UPDATE: Sept. 28, 2020: Neiman Marcus officially emerged from Chapter 11 bankruptcy on Friday under new ownership. In a press release, CEO Geoffroy van Raemdonck said the luxury retailer's new owners — which include the investment firms PIMCO, Davidson Kempner Capital Management and Sixth Street — "understand the value of our brands and the opportunity for growth." He added that Neiman's new owners are also committed to sustainability issues, "where we intend to be a leader within the industry."
- Neiman Marcus received court approval last week for its plan to reorganize in Chapter 11.
- The luxury department store chain, which filed for bankruptcy in May, expects to emerge from the court process by the end of September, according to a press release.
- The court-approved plan would eliminate $4 billion in debt and $200 million in interest expense while leaving no near-term maturities, Neiman said in a press release.
Objections, fraud allegations, an arrest — Neiman's bankruptcy has been plenty eventful. Despite all that, the retailer is on track to do what it said early in the summer it expected to do: exit bankruptcy by the fall.
Not every retailer knocked into Chapter 11 this year — by some combination of debt load, flagging sales and virus disruption — was fortunate enough to have a deal lined up going into the process. Stage Stores and Pier 1, after failing to find a buyer, have liquidated. Stein Mart is likely on the same path. J.C. Penney flirted with an acquisition deal before talks stalled. (Penney now expects to be taken over by lenders, but details have yet to be ironed out and approved.)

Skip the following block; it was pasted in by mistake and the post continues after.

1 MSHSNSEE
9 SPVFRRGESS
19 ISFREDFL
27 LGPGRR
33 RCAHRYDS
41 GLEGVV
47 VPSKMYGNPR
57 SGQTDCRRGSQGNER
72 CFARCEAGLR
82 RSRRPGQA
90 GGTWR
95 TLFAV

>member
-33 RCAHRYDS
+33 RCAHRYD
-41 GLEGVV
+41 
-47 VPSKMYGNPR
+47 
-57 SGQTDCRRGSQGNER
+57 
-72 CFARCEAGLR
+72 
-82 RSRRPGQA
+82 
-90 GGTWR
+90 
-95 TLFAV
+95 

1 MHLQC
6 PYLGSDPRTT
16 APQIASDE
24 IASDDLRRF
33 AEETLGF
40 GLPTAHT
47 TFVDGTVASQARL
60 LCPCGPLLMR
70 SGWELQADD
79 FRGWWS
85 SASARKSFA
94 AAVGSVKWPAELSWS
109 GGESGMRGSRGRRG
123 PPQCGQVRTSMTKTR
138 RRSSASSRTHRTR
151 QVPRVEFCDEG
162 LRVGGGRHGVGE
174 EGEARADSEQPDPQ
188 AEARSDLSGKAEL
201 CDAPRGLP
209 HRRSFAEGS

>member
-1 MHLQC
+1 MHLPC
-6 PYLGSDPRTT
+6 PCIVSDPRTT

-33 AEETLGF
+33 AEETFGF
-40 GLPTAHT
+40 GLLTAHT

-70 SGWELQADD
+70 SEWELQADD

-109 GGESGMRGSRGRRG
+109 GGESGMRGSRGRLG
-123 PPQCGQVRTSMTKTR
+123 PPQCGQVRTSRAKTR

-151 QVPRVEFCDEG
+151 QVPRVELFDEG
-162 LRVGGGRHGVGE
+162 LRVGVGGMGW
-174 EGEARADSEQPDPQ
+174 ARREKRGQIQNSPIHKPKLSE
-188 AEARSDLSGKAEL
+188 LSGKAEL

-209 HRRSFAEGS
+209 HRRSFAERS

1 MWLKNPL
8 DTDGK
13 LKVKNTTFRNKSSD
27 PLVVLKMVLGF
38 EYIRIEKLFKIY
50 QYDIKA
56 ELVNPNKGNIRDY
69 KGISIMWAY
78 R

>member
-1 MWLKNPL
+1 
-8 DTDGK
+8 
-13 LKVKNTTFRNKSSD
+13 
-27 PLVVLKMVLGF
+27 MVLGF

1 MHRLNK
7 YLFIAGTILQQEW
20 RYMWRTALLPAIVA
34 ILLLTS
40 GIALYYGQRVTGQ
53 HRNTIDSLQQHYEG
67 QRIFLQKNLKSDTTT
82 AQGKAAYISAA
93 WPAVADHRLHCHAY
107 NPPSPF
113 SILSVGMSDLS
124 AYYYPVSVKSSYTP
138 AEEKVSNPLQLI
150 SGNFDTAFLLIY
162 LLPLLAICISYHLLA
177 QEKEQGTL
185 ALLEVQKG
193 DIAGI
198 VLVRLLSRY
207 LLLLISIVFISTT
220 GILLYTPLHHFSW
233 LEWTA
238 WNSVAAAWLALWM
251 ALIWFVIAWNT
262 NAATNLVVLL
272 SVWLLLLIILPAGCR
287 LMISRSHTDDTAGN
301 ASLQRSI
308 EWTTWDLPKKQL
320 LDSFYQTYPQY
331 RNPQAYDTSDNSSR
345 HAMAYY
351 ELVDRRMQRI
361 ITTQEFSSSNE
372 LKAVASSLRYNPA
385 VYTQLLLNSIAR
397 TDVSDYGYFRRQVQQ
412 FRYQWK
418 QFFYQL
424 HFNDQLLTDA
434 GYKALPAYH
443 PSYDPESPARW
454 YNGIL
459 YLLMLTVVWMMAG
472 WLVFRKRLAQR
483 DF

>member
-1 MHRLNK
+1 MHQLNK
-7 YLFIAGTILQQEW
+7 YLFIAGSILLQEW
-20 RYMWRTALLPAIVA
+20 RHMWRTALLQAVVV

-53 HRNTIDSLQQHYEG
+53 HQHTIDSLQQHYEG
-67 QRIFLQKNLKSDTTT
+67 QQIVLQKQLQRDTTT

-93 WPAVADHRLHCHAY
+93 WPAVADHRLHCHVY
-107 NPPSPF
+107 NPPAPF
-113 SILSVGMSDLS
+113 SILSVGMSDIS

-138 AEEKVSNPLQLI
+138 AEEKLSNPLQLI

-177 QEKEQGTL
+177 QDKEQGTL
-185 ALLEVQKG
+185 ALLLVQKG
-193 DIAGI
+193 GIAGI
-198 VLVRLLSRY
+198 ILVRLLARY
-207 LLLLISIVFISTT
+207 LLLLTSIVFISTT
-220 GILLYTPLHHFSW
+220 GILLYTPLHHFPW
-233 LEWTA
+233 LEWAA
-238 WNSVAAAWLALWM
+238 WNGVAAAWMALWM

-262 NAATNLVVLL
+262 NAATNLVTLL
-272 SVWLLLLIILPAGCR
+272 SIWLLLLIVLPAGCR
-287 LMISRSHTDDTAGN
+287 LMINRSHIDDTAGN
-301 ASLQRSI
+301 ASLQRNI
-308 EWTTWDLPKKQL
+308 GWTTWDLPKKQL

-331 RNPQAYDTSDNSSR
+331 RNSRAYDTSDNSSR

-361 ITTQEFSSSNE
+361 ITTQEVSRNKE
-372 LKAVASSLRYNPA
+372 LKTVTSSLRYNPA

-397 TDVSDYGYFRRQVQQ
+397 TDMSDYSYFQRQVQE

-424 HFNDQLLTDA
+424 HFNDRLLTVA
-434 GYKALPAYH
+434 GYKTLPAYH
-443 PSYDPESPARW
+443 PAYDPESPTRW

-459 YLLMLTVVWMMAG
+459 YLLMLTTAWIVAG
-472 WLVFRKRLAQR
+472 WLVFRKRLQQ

The support by a cross section of Neiman's creditors signals that they see an entity worth keeping around underneath all that debt, which is a legacy of multiple private equity buyouts. The reorganization, however, has not gone uncontested. Unsecured creditors have challenged aspects of it at multiple points in the process. In general, they have pushed for a better payout on allegations that Neiman fraudulently moved its MyTheresa unit out from under its corporate umbrella and to an entity controlled by its private equity owners.
Leading the charge for the unsecured creditors was Daniel Kamensky, leader of the Marble Ridge hedge fund. Kamensky has been a vocal and litigious antagonist to Neiman since the MyTheresa move. This summer his years-long efforts were vindicated, after a consultant confirmed that Neiman Marcus was insolvent at the time of the MyTheresa transfer, a kind of smoking gun for a fraudulent conveyance claim. An independent board member at Neiman also confirmed there was likely a legal claim against the retailer. A settlement with unsecured creditors soon followed that would give them stock in MyTheresa as part of Neiman's bankruptcy plan.
Kamensky co-chaired the unsecured creditors committee during Neiman's Chapter 11 bankruptcy, until allegations surfaced that he tried to used his position to profit at the expense of his fellow unsecured creditors. At issue was Kamensky's plan to buy stock from other creditors who would prefer cash to selling their MyTheresa shares. Federal prosecutors alleged that he used his position to talk employees at the investment bank Jefferies from making a higher offer to the creditors. Over the course of about a month, Kamensky quit the creditor committee, moved to dissolve his hedge fund and, last week, was arrested on federal charges of fraud, extortion and obstruction of justice.
Meanwhile, Neiman's bankruptcy continues on as the retailer readies its exit, into a world still defined and made uncertain by the coronavirus and economy.
The company's exit plan turns control of the company over lenders and calls for a $750 million term loan along with Neiman's $900 million asset-based loan. "With the exit financing and existing ABL, the Company has the strategic capital available to support its business and transformation initiatives through emergence and beyond," the company said.